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Hot Climate - Fermentation

Hello,

I just ordered the deluxe equipment brew kit and a couple extract kits. I mainly plan on brewing ales, I ordered an Irish Red Ale and the White House Honey Ale. I think I’ll be ok aslong as I don’t try brewing lagers.

I live in Fresno, Ca and our climate is quite warm. For the last two weeks I’ve had to run my AC day and night. I keep my house at 78 degrees and I read somewhere that ales should be fermented at a maximum of 74 degrees. Will keeping my house at 78 will be a problem? Should I store my wort in my crawlspace?

Gabriel

In my mind, that is way too warm to make anything I would want to drink.

Google up ‘swamp chiller homebrew’, or if you’ve got some cash to blow, find a small chest freezer or fridge on Craigs list, and look on Nighthawk’s signature for a build of a temp controller (and other options)

memberlist.php?mode=viewprofile&u=6031

People just starting out never believe this, but controlling temperatures will make one of the biggest, if not the biggest difference in making drinkable beer.

Thanks for using me as a reference Pietro. I’ve been trying to set up a Google page with more information referenced because you can only have 5 links in your signature line.

I am thinking about hijacking the links into my own signature at this point!

If my indoor temp is 78. How good would doing the towel wrap with frozen water bottles be? Or should a build a son of a swamp cooler?

Gabriel

BTW I plan to use a wort chiller.

[quote=“Esclavosoy”]If my indoor temp is 78. How good would doing the towel wrap with frozen water bottles be? Or should a build a son of a swamp cooler?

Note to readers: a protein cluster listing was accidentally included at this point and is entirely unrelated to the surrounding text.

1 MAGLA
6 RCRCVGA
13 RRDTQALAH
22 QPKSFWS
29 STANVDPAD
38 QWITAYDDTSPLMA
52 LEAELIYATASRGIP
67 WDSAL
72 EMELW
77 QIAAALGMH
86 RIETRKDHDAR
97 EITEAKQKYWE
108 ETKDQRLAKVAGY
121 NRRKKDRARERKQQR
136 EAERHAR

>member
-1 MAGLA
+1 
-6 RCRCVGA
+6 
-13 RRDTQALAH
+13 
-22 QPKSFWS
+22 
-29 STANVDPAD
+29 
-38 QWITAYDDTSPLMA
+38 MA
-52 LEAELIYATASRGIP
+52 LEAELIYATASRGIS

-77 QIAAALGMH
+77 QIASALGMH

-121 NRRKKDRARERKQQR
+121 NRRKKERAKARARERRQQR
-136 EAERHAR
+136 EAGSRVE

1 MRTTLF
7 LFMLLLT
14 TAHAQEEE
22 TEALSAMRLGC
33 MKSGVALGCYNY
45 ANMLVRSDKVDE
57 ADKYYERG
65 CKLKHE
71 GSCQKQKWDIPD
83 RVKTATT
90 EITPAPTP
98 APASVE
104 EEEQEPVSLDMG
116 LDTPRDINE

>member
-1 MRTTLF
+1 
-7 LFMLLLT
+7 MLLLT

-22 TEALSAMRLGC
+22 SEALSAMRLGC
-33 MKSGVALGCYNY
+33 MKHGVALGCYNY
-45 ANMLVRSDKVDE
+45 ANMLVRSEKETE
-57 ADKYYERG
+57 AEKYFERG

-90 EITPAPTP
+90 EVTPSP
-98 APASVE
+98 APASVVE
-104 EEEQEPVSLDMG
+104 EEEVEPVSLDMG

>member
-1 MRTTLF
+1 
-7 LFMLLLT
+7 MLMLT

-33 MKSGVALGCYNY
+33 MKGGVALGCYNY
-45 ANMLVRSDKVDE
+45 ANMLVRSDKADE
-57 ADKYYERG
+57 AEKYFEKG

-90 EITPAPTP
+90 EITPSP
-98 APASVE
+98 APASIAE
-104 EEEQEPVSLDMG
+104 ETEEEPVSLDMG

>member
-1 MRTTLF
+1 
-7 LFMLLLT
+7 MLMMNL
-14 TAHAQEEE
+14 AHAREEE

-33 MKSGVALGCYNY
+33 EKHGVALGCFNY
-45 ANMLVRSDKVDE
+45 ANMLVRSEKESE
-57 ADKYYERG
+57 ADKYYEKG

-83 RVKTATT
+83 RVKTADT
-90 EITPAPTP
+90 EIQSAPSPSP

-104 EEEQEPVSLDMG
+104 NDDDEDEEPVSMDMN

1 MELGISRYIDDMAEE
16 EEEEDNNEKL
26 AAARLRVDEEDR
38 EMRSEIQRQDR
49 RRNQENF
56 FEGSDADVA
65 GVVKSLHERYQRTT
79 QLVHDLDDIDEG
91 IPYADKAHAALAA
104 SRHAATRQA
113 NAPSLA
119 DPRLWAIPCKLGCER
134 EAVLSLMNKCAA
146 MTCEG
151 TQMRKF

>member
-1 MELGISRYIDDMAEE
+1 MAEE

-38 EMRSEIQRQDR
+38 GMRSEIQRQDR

Gabriel[/quote]

If the frozen water bottles were in a water bath along with the fermenter, I think that would likely get it down to the mid-hi 60’s, though you need to make sure to change them out (probably in the mornings and when you get home from work, assuming you are a 9-5ish’er)

The only issue you are going to have with the wort chiller is your ground water temp. If you haven’t measured it, do so. Immersion chillers probably wont’ be able to get it much cooler than 10* or so above groundwater temp, at least not without a serious time investment. I’m guessing in your hot climate, ground water isn’t much below 75-80 unless you are getting it from a well. Here’s what I would do:

Use your immersion chiller to get it down to 80-90*. RAck to your fermenter. Then put the whole fermenter into a tub half of 75%ice/25%water. Let that bring it down the rest of the way over some time. After you pitch, you need to monitor temperature (of the beer, not the air). Ideally, for an ale pail/carboy setup, you can grab a $1.29 temperature strip that sticks to the outside of the vessel. If you have a LHBS, grab one of these. Once you pitch your yeast, you need to figure out a way to monitor the beer temp. Your way of regulating it, as you say, will be the water bath, frozen soda bottles, and towels.

This all seems like a huge PITA, but it will be worth it. The majority of bad homebrewed beers I taste either have inadequate sanitation, incomplete fermentation, or, most commonly, people who don’t care about maintaining ferment temps.

All of the info above is good. I use an ice bath and a submersible pump to recirculate ice water through my wort chiller. I do this after my ground water chills the wort to 110 or so. This brings the wort down to about 70-74 with ice from 3 milk jugs (I’m cheep.) More ice would be more efficient. You can also let the beer chill overnight in the swamp cooler and make a yeast starter to get the yeast going. You need pitch below 70 for just about any style.

Saison is a great style for hot summer brewing. Most of the saison yeasts can make beer at temps below 80, and WLP 565 can make beer at 90 degrees, but it can be a slow fermenter even at those temps. WLP 530 makes a nice Belgian style blond when you ferment it in the 70s. All of these yeasts should spend a couple of days at 65-68 to start out with though. You still need to have some temperature control when you pitch the yeast. The wyeast equivalents of these yeasts are fine too.

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